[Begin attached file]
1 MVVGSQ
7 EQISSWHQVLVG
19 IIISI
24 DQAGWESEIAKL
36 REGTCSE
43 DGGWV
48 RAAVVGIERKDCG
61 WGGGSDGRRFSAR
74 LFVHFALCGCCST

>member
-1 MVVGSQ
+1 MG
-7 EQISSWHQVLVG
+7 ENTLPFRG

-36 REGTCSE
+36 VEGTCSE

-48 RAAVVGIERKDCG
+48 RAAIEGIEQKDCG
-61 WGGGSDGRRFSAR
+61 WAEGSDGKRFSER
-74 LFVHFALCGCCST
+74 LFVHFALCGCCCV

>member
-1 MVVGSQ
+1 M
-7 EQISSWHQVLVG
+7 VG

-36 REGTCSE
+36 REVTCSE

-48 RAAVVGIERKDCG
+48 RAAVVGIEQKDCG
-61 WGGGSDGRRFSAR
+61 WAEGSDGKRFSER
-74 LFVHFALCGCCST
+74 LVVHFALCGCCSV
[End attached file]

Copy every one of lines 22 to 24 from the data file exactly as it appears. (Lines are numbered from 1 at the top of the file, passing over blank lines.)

+74 LFVHFALCGCCCV

>member
-1 MVVGSQ